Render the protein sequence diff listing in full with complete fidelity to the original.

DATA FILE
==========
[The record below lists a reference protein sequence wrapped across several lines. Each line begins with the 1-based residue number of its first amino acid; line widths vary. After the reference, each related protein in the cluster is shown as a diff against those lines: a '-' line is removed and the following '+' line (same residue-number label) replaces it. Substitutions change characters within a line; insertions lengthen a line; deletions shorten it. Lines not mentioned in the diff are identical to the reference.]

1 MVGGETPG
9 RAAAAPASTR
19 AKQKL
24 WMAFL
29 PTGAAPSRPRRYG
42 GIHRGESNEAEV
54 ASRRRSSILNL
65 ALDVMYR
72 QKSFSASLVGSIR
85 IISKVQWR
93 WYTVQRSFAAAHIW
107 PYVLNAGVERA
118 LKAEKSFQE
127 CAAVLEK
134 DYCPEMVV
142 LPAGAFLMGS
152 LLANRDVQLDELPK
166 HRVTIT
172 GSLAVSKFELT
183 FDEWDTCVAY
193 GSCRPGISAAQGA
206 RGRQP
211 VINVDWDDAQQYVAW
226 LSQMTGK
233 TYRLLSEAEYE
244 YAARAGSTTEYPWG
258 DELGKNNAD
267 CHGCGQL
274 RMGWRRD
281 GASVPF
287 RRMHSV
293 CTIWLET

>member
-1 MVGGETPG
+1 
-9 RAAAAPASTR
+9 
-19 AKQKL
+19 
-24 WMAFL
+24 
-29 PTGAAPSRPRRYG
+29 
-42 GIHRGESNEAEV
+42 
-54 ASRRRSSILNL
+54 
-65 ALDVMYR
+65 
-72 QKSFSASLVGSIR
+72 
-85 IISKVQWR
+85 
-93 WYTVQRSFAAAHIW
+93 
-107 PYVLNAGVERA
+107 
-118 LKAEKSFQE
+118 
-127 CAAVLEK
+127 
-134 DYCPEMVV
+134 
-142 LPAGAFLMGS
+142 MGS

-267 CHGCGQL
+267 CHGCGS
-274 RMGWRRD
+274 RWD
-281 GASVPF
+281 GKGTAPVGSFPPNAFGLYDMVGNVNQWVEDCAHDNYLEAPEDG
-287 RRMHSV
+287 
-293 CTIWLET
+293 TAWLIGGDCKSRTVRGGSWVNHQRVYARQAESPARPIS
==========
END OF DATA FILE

[The record below lists a reference protein sequence wrapped across several lines. Each line begins with the 1-based residue number of its first amino acid; line widths vary. After the reference, each related protein in the cluster is shown as a diff against those lines: a '-' line is removed and the following '+' line (same residue-number label) replaces it. Substitutions change characters within a line; insertions lengthen a line; deletions shorten it. Lines not mentioned in the diff are identical to the reference.]

1 MVGGETPG
9 RAAAAPASTR
19 AKQKL
24 WMAFL
29 PTGAAPSRPRRYG
42 GIHRGESNEAEV
54 ASRRRSSILNL
65 ALDVMYR
72 QKSFSASLVGSIR
85 IISKVQWR
93 WYTVQRSFAAAHIW
107 PYVLNAGVERA
118 LKAEKSFQE
127 CAAVLEK
134 DYCPEMVV
142 LPAGAFLMGS
152 LLANRDVQLDELPK
166 HRVTIT
172 GSLAVSKFELT
183 FDEWDTCVAY
193 GSCRPGISAAQGA
206 RGRQP
211 VINVDWDDAQQYVAW
226 LSQMTGK
233 TYRLLSEAEYE
244 YAARAGSTTEYPWG
258 DELGKNNAD
267 CHGCGQL
274 RMGWRRD
281 GASVPF
287 RRMHSV
293 CTIWLET

>member
-1 MVGGETPG
+1 
-9 RAAAAPASTR
+9 
-19 AKQKL
+19 
-24 WMAFL
+24 
-29 PTGAAPSRPRRYG
+29 
-42 GIHRGESNEAEV
+42 
-54 ASRRRSSILNL
+54 
-65 ALDVMYR
+65 
-72 QKSFSASLVGSIR
+72 
-85 IISKVQWR
+85 
-93 WYTVQRSFAAAHIW
+93 
-107 PYVLNAGVERA
+107 
-118 LKAEKSFQE
+118 
-127 CAAVLEK
+127 
-134 DYCPEMVV
+134 
-142 LPAGAFLMGS
+142 MGS

-267 CHGCGQL
+267 CHGCGS
-274 RMGWRRD
+274 RWD
-281 GASVPF
+281 GKGTAPVGSFPPNAFGLYDMVGNVNQWVEDCAHDNYLEAPEDG
-287 RRMHSV
+287 
-293 CTIWLET
+293 TAWLIGGDCKSRTVRGGSWVNHQRVYARQAESPARPIS